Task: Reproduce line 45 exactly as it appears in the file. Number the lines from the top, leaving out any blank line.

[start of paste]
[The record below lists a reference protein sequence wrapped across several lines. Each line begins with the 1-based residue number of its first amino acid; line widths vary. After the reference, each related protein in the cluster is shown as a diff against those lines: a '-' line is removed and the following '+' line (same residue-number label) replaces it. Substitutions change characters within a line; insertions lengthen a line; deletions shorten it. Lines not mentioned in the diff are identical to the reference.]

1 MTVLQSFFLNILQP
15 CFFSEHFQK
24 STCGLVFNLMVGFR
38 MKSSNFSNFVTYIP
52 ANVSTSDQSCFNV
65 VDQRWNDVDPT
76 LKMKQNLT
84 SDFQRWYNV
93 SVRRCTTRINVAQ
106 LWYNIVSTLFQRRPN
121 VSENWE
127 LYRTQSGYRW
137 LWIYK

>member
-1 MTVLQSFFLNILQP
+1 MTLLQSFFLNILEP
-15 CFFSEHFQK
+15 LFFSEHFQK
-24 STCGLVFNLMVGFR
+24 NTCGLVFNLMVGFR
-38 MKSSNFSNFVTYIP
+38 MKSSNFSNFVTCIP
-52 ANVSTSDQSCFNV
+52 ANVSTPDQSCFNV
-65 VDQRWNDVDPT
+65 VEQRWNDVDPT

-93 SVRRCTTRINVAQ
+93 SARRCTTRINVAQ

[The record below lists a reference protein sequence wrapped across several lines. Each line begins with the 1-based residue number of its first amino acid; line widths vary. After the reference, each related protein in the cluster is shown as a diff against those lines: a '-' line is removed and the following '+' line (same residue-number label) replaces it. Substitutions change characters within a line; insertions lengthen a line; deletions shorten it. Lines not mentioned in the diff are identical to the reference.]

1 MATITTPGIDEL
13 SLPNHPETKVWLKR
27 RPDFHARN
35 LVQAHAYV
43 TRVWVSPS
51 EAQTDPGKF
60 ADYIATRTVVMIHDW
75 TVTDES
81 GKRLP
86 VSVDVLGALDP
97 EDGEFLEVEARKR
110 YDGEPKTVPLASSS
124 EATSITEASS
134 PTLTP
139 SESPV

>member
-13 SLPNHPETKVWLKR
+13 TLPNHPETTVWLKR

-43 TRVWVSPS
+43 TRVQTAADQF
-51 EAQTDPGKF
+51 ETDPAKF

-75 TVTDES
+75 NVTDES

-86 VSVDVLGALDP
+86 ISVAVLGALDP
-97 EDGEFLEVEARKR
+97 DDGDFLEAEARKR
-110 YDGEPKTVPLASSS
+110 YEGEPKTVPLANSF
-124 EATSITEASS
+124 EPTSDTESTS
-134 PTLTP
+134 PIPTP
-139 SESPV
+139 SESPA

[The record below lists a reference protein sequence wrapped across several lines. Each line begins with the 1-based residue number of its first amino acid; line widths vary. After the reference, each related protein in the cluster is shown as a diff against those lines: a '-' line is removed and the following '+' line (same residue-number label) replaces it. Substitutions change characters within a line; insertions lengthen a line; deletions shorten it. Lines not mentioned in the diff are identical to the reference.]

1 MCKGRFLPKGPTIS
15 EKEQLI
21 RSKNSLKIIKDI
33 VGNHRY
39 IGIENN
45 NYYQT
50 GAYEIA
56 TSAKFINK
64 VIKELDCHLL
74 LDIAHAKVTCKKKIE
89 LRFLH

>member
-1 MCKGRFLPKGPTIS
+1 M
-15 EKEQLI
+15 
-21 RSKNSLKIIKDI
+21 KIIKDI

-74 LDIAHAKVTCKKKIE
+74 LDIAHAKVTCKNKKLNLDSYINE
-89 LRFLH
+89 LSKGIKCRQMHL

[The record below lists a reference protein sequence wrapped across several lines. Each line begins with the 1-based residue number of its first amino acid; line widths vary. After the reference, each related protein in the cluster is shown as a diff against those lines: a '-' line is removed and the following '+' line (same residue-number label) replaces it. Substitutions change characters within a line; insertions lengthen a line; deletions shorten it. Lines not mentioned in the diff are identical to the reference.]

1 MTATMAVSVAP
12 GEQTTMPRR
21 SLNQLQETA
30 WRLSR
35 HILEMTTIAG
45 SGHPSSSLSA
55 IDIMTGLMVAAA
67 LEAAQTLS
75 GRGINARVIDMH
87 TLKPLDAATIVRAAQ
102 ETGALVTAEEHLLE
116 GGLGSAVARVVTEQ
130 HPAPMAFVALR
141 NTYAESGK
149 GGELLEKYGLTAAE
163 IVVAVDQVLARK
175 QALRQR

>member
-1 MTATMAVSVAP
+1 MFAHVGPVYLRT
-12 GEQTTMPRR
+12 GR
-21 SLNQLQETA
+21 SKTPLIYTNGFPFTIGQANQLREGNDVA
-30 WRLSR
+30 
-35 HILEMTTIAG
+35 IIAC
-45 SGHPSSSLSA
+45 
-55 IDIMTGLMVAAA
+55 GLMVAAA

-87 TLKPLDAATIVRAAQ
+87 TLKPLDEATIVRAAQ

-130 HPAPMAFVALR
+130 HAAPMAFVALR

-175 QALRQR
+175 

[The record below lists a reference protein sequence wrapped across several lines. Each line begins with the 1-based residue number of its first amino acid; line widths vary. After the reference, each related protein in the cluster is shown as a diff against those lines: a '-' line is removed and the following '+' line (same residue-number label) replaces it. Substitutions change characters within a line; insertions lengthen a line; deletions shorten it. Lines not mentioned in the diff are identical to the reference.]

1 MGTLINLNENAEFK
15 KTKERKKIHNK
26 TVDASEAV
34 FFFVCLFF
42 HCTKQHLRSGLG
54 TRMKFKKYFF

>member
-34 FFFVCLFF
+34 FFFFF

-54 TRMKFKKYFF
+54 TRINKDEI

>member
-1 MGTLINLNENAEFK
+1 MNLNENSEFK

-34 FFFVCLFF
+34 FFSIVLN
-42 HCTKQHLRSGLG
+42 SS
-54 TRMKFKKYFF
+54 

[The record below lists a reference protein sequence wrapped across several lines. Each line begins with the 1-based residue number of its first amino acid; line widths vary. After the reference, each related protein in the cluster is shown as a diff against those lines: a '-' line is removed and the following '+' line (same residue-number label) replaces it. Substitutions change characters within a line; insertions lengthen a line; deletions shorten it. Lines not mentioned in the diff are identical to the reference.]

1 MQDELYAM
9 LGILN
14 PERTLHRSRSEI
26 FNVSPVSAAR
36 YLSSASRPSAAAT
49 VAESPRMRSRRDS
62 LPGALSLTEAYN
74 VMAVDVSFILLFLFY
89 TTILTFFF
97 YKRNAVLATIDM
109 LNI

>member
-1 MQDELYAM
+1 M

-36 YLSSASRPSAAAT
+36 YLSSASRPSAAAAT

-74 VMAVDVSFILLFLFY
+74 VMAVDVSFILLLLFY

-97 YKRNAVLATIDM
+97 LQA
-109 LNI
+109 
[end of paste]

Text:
139 SESPV